Internationally, food security is under threat from drought, while agriculture is subject to thin margins and complex global trade. There is also pressure to do more with less to ensure food security for the global population. Because of this, farmers are driven to get the most out of every harvest, even if that short-term focus may have long-term ill effects on the soil and their yield. Farmers in the U.S. are now turning to Ag-Analytics, a leader in AI solutions, to help address these concerns. Sharing Microsoft's goal to help monitor, model and manage Earth's natural resources with cloud and AI, the company brings precision agriculture to fruition in a platform that helps farmers leverage data to make decisions. Read more on Microsoft on the Issues.

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As topsy-turvy as global politics has been over the past several years –Brexit, Trump, the rise of anti-establishment leaders in France, the Philippines, Italy, Pakistan, and Brazil, the surge of the European far right and so on – it's all unfolded during a time when the global economy was actually doing pretty well.

So what happens when the inevitable recession hits? Earlier this week, markets suffered their worst day of the year as investors confronted that question.

Germany's economy, the world's fourth-largest, is shrinking. China's factories are churning at their slowest rate in 17 years. The trade fights between the US and China, the US and Europe, and South Korea and Japan involve countries that together account for half the global economy. And worries about a chaotic British exit from the EU aren't helping either.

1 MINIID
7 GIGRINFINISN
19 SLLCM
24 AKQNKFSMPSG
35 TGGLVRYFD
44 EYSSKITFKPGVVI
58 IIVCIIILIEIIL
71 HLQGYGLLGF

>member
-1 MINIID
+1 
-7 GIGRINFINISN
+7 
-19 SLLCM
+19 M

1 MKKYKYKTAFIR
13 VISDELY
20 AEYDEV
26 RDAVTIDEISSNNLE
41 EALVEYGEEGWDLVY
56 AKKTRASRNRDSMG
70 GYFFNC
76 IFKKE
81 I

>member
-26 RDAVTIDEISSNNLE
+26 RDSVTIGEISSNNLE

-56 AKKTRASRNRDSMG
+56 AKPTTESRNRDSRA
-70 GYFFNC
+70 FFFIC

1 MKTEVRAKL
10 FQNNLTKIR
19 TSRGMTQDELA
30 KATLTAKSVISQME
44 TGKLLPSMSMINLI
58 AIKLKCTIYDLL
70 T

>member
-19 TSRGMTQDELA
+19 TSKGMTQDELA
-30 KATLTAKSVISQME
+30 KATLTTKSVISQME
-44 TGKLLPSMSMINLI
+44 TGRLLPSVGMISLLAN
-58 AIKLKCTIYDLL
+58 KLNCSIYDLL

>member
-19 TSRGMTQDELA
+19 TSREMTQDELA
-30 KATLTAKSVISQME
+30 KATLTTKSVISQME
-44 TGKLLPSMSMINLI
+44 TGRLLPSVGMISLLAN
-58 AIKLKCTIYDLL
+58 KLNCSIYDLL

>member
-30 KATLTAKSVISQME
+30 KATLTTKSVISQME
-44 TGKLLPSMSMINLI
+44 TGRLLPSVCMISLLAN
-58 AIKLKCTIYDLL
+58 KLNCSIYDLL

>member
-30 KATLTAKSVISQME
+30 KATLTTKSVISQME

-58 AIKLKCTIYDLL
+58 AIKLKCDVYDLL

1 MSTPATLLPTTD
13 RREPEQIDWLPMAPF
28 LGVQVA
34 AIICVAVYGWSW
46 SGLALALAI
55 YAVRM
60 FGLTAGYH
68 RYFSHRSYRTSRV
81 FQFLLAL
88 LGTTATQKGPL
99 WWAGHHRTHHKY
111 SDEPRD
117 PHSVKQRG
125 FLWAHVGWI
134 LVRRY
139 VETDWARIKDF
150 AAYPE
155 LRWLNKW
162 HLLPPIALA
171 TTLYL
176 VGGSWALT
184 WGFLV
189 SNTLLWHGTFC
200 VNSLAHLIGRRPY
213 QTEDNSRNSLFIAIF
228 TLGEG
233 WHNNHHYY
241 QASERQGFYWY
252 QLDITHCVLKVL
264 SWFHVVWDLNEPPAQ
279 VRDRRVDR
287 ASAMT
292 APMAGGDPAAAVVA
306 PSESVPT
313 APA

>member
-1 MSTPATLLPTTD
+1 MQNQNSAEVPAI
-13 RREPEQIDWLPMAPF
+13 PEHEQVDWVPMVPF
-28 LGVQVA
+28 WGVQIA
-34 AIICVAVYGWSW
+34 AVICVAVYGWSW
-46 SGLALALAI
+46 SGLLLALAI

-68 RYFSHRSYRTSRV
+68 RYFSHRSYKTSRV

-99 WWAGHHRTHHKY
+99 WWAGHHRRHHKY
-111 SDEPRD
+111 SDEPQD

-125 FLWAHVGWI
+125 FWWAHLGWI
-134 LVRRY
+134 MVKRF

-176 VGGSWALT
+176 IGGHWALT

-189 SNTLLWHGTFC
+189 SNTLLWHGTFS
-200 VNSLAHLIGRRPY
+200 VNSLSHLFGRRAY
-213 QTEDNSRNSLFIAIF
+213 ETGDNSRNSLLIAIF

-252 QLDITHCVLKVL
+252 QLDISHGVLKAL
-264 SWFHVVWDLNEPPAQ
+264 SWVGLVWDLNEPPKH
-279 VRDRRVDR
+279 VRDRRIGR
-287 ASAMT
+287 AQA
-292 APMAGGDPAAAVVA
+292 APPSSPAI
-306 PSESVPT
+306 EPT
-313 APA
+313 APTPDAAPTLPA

Even more worrying than these individual trends, through, is that the zero-sum politics driving all this disruption might also make a global economic swoon harder to get out of.

During the last big economic crisis in the wake of the 2008 financial meltdown, the world's major economies were able to compromise and coordinate their responses to the recession in ways that avoided an even deeper downturn.

In today's more cutthroat political environment, that kind of cooperation is a lot less likely -- particularly if a downturn fuels even more of social and political polarization within countries that has empowered economic nationalists in the first place.

We're not in a recession yet. But buckle up, because when the next downturn hits, politics is going to make it harder to contain the pain.